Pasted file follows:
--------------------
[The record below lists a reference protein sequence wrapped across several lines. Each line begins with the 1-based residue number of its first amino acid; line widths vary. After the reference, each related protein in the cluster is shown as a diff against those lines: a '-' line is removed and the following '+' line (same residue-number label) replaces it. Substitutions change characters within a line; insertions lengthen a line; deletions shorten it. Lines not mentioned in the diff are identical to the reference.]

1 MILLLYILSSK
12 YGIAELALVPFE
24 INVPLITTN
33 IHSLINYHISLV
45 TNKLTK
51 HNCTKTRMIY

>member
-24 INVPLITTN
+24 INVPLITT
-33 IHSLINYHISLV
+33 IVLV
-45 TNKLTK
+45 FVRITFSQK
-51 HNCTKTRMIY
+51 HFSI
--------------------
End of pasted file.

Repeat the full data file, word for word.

[The record below lists a reference protein sequence wrapped across several lines. Each line begins with the 1-based residue number of its first amino acid; line widths vary. After the reference, each related protein in the cluster is shown as a diff against those lines: a '-' line is removed and the following '+' line (same residue-number label) replaces it. Substitutions change characters within a line; insertions lengthen a line; deletions shorten it. Lines not mentioned in the diff are identical to the reference.]

1 MILLLYILSSK
12 YGIAELALVPFE
24 INVPLITTN
33 IHSLINYHISLV
45 TNKLTK
51 HNCTKTRMIY

>member
-24 INVPLITTN
+24 INVPLITT
-33 IHSLINYHISLV
+33 IVLV
-45 TNKLTK
+45 FVRITFSQK
-51 HNCTKTRMIY
+51 HFSI